Cosmic perspective viewed millions of times, translated to more than twenty languages, and prescribed by medical doctors as a treatment for depression.
A story about a fragile boy named Bobby who wasn't liked by his friends, did poorly in school, and was ridiculed throughout his life.
Nevermind my usual, overly idealistic and romantic arguments for why we should explore the universe. Here's one that I imagine most people will agree with: Cataclysmic impacts by space debris.
In this picture, the Sun, which is 109 times larger (in diameter) than the Earth, is represented by a single pixel. How positively mind-boggling to consider.
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Credit: Credit: John ZuHone/Harvard-Smithsonian Center for Astrophysics.
Combining data from NASA’s Chandra X-ray Observatory with radio observations and computer simulations, scientists have found a vast wave of hot gas in the Perseus galaxy cluster. Spanning some 200,000 light years, the wave is about twice the size of the Milky Way galaxy.
Researchers think the wave formed billions of years ago after a small galaxy cluster grazed Perseus and caused its vast supply of gas to slosh around in an enormous volume of space.
Galaxy clusters are the largest structures bound by gravity in the universe today. Some 11 million light years across and located about 240 million light years away, the Perseus galaxy cluster is named after its host constellation. Like all galaxy clusters, most of its observable matter takes the form of a pervasive gas averaging tens of millions of degrees — so hot it only glows in X-rays.
To help visualize the dramatic final chapter in Cassini’s remarkable story, NASA’s Jet Propulsion Laboratory produced this short film that features beautiful computer-generated animation, thoughtful narration and a rousing score. Producers at JPL worked with filmmaker Erik Wernquist, known for his 2014 short film “Wanderers,” to create a stirring finale video befitting one of NASA’s most successful missions of exploration.
Wernquist’s signature animation style uses real images from space missions as a starting point, which gives the resulting animations an uncanny authenticity. In addition, the vistas he creates have an uncommonly powerful sense of scale that conveys the vastness of the planetary locales NASA spacecraft have visited.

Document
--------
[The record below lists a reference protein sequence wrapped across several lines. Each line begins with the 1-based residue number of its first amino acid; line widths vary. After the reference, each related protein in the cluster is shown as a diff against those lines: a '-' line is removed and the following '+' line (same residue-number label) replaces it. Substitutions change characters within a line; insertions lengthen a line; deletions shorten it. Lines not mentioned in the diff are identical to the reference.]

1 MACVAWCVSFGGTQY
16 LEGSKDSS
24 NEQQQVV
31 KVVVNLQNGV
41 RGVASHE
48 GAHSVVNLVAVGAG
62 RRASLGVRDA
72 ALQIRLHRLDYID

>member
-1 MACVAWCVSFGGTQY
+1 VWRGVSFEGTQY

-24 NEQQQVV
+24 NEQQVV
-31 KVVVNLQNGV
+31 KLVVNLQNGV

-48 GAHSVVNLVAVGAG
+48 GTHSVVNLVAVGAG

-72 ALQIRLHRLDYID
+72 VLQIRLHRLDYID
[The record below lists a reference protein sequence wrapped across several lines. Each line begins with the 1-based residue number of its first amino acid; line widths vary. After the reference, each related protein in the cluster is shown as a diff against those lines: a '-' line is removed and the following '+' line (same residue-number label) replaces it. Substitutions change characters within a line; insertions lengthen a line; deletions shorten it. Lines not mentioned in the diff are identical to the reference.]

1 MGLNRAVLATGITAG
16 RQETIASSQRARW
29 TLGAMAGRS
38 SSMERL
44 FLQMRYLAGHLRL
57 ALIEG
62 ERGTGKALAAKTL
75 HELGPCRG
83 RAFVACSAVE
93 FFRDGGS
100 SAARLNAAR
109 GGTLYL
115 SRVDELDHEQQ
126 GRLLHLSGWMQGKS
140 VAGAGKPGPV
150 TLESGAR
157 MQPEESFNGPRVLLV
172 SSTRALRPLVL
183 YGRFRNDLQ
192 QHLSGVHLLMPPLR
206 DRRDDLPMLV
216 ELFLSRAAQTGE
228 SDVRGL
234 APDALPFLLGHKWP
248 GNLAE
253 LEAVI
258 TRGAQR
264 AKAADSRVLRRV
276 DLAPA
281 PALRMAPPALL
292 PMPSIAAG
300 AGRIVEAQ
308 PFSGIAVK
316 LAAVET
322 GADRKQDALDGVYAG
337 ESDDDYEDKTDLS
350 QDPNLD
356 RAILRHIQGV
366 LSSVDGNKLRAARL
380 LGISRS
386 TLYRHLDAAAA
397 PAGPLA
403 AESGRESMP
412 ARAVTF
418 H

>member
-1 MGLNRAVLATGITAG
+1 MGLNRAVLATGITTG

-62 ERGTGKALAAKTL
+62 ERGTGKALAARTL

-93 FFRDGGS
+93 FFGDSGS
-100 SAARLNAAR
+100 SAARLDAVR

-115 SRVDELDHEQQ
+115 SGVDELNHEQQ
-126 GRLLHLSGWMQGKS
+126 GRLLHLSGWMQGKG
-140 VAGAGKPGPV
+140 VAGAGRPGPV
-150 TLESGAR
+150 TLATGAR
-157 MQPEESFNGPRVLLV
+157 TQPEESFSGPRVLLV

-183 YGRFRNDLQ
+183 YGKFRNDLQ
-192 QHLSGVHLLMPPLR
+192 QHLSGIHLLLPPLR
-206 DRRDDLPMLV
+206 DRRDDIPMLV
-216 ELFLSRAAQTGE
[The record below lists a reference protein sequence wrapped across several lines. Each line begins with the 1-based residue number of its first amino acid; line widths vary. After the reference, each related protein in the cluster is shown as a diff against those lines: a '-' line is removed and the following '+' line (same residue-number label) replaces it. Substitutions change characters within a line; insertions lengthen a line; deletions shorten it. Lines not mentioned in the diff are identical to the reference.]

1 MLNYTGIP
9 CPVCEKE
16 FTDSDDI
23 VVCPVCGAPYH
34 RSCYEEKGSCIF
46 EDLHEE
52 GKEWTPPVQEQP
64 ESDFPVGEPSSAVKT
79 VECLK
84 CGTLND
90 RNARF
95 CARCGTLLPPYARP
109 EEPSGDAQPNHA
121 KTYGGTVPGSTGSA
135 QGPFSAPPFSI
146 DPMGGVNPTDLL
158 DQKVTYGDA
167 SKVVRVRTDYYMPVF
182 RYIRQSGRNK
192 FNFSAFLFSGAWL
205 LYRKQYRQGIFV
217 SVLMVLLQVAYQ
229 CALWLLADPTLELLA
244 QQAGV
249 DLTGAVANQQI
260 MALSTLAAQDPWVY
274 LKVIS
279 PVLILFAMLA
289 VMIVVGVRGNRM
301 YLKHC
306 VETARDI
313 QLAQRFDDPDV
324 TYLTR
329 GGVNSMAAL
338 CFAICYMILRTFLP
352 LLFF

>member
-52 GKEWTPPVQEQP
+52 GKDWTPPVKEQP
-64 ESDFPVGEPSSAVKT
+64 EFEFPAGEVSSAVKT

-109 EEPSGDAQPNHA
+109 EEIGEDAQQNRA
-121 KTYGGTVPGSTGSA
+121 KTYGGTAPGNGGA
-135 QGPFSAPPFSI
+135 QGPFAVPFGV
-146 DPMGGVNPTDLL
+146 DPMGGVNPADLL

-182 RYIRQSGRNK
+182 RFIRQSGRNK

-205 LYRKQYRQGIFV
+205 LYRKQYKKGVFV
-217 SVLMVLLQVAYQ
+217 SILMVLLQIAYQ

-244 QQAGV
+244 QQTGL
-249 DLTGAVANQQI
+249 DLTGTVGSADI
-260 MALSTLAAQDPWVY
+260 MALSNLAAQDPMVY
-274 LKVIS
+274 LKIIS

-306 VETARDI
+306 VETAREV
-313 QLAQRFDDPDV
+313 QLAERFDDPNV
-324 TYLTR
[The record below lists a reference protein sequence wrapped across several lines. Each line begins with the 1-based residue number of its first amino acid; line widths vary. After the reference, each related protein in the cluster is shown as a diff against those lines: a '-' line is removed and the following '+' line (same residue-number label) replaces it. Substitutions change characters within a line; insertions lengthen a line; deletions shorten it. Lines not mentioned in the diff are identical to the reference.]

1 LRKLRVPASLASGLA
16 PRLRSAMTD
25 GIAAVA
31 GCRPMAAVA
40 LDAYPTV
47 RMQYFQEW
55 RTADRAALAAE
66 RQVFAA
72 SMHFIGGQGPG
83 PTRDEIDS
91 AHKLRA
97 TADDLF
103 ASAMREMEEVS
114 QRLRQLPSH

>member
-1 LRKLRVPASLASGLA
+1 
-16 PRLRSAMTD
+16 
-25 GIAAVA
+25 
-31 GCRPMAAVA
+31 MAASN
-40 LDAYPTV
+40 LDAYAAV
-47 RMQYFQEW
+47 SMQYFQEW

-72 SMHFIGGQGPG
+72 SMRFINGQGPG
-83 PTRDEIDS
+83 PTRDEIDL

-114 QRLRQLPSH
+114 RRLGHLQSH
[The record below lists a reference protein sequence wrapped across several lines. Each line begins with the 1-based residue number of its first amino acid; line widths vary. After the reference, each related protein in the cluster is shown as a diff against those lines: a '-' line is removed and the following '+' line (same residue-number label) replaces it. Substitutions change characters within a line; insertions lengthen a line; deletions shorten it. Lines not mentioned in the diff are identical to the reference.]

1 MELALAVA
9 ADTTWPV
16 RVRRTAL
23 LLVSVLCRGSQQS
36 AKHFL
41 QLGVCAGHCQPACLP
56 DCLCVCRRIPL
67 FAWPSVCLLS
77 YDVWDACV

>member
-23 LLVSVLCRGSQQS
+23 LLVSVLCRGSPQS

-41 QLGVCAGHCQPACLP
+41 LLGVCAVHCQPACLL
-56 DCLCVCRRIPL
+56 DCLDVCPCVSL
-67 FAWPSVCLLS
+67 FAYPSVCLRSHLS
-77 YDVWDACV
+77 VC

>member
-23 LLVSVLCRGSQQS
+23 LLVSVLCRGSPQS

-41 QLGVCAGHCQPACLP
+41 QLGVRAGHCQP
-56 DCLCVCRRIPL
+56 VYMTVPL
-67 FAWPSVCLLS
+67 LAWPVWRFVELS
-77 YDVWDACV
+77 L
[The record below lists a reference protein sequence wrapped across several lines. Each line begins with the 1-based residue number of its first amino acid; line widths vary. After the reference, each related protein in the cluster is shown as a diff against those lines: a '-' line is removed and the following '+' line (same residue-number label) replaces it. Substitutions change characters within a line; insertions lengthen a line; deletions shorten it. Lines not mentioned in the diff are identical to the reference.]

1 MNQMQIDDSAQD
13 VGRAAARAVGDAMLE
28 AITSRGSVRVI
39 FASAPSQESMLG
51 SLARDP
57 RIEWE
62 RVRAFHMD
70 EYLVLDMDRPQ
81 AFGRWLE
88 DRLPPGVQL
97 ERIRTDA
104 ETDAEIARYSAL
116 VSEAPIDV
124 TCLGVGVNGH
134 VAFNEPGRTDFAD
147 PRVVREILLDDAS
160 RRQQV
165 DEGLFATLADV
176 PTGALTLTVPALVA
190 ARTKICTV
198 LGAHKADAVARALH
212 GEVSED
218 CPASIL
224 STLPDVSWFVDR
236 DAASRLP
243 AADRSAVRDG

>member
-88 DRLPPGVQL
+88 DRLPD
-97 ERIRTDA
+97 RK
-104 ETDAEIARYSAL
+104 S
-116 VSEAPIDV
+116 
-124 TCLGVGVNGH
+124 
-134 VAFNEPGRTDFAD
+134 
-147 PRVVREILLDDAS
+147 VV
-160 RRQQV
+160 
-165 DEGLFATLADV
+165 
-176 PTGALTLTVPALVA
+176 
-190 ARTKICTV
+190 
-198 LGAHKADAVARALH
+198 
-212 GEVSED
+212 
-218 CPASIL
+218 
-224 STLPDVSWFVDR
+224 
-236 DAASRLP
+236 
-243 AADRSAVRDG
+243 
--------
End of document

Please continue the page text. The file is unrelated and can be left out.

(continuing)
A huge payoff from the longevity of the LRO mission is the repeat coverage obtained by the LROC Wide Angle Camera (WAC). The WAC has a very wide field-of-view (FOV), 90° in monochrome mode and 60° in multispectral mode, hence its name. On the one hand, the wide FOV enables orbit-to-orbit stereo, which allowed LROC team members at the DLR to create the unprecedented 100 meter scale near-global (0° to 360° longitude and 80°S to 80°N latitude) topographic map of the Moon (the GLD100)!
It looks like rendered computer graphics, but it’s just physics, as SonicSubculture on Reddit points out:
It’s actually not distorted or unrealistic at all – it’s just UNLIT and it’s messing with everybody’s vision because we’re so used to seeing specular highlights and shading on spheres. Features are advancing as expected on a sphere, but it’s lit as though it’s a flat circle - or as though every point has an even level of illumination.
Another thing people are pointing out is about how perfectly spherical it is. At this scale, everything looks like a perfect sphere, thanks to our old pal big G – gravity!
This image, taken by the JunoCam imager on NASA’s Juno spacecraft, highlights a feature on Jupiter where multiple atmospheric conditions appear to collide.
This publicly selected target is called “STB Spectre.” The ghostly bluish streak across the right half of the image is a long-lived storm, one of the few structures perceptible in these whitened latitudes where the south temperate belt of Jupiter would normally be. The egg-shaped spot on the lower left is where incoming small dark spots make a hairpin turn.
The image was taken on March 27, 2017, at 2:06 a.m. PDT (5:06 a.m. EDT), as the Juno spacecraft performed a close flyby of Jupiter. When the image was taken, the spacecraft was 7,900 miles (12,700 kilometers) from the planet.The image was processed by Roman Tkachenko, and the description is from John Rogers, the citizen scientist who identified the point of interest.
After an alien species picks up the Voyager spacecraft and decodes the golden record, they’ll want more material to discover our differences and similarities.
Can we send out another spacecraft with a copy of Samsara?
Prepare yourself for an unparalleled sensory experience. SAMSARA reunites director Ron Fricke and producer Mark Magidson, whose award-winning films BARAKA and CHRONOS were acclaimed for combining visual and musical artistry.
SAMSARA is a Sanskrit word that means “the ever turning wheel of life” and is the point of departure for the filmmakers as they search for the elusive current of interconnection that runs through our lives. Filmed over a period of almost five years and in twenty-five countries, SAMSARA transports us to sacred grounds, disaster zones, industrial sites, and natural wonders. By dispensing with dialogue and descriptive text, SAMSARA subverts our expectations of a traditional documentary, instead encouraging our own inner interpretations inspired by images and music that infuses the ancient with the modern.Expanding on the themes they developed in BARAKA (1992) and CHRONOS (1985), SAMSARA explores the wonders of our world from the mundane to the miraculous, looking into the unfathomable reaches of man’s spirituality and the human experience. Neither a traditional documentary nor a travelogue, SAMSARA takes the form of a nonverbal, guided meditation. Through powerful images, the film illuminates the links between humanity and the rest of nature, showing how our life cycle mirrors the rhythm of the planet.